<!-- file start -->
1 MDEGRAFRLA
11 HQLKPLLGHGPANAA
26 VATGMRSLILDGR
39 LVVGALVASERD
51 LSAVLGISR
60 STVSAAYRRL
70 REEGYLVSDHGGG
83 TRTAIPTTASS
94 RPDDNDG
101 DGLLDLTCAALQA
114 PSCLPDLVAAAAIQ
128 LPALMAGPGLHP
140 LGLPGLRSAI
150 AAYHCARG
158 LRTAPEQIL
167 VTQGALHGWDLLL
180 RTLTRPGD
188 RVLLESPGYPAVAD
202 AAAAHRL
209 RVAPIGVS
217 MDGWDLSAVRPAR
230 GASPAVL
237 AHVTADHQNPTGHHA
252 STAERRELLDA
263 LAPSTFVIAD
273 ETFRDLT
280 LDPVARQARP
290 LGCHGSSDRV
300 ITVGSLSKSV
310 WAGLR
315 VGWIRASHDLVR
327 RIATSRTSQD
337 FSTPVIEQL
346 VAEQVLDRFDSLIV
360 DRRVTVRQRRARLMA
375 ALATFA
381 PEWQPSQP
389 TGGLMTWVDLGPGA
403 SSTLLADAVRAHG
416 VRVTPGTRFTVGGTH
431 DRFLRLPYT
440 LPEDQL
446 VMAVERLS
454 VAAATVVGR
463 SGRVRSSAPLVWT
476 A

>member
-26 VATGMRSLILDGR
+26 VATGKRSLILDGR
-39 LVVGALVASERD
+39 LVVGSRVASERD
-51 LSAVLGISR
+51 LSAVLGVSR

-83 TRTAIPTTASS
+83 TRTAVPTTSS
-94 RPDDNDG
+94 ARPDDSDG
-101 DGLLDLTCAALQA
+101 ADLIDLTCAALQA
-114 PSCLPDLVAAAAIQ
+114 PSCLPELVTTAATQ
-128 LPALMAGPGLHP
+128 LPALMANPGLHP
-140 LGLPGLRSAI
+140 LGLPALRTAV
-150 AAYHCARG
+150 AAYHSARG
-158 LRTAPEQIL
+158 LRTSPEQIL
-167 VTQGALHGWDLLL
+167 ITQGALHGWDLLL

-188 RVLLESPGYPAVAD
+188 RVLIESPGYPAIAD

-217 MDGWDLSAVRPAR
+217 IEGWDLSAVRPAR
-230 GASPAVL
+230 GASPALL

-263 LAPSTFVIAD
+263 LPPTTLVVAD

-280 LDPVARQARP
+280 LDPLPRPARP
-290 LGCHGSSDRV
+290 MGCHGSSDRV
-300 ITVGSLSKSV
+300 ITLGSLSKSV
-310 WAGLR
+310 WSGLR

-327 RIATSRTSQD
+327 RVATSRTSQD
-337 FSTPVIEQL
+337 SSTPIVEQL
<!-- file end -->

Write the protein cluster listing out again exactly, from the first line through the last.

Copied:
1 MDEGRAFRLA
11 HQLKPLLGHGPANAA
26 VATGMRSLILDGR
39 LVVGALVASERD
51 LSAVLGISR
60 STVSAAYRRL
70 REEGYLVSDHGGG
83 TRTAIPTTASS
94 RPDDNDG
101 DGLLDLTCAALQA
114 PSCLPDLVAAAAIQ
128 LPALMAGPGLHP
140 LGLPGLRSAI
150 AAYHCARG
158 LRTAPEQIL
167 VTQGALHGWDLLL
180 RTLTRPGD
188 RVLLESPGYPAVAD
202 AAAAHRL
209 RVAPIGVS
217 MDGWDLSAVRPAR
230 GASPAVL
237 AHVTADHQNPTGHHA
252 STAERRELLDA
263 LAPSTFVIAD
273 ETFRDLT
280 LDPVARQARP
290 LGCHGSSDRV
300 ITVGSLSKSV
310 WAGLR
315 VGWIRASHDLVR
327 RIATSRTSQD
337 FSTPVIEQL
346 VAEQVLDRFDSLIV
360 DRRVTVRQRRARLMA
375 ALATFA
381 PEWQPSQP
389 TGGLMTWVDLGPGA
403 SSTLLADAVRAHG
416 VRVTPGTRFTVGGTH
431 DRFLRLPYT
440 LPEDQL
446 VMAVERLS
454 VAAATVVGR
463 SGRVRSSAPLVWT
476 A

>member
-26 VATGMRSLILDGR
+26 VATGKRSLILDGR
-39 LVVGALVASERD
+39 LVVGSRVASERD
-51 LSAVLGISR
+51 LSAVLGVSR

-83 TRTAIPTTASS
+83 TRTAVPTTSS
-94 RPDDNDG
+94 ARPDDSDG
-101 DGLLDLTCAALQA
+101 ADLIDLTCAALQA
-114 PSCLPDLVAAAAIQ
+114 PSCLPELVTTAATQ
-128 LPALMAGPGLHP
+128 LPALMANPGLHP
-140 LGLPGLRSAI
+140 LGLPALRTAV
-150 AAYHCARG
+150 AAYHSARG
-158 LRTAPEQIL
+158 LRTSPEQIL
-167 VTQGALHGWDLLL
+167 ITQGALHGWDLLL

-188 RVLLESPGYPAVAD
+188 RVLIESPGYPAIAD

-217 MDGWDLSAVRPAR
+217 IEGWDLSAVRPAR
-230 GASPAVL
+230 GASPALL

-263 LAPSTFVIAD
+263 LPPTTLVVAD

-280 LDPVARQARP
+280 LDPLPRPARP
-290 LGCHGSSDRV
+290 MGCHGSSDRV
-300 ITVGSLSKSV
+300 ITLGSLSKSV
-310 WAGLR
+310 WSGLR

-327 RIATSRTSQD
+327 RVATSRTSQD
-337 FSTPVIEQL
+337 SSTPIVEQL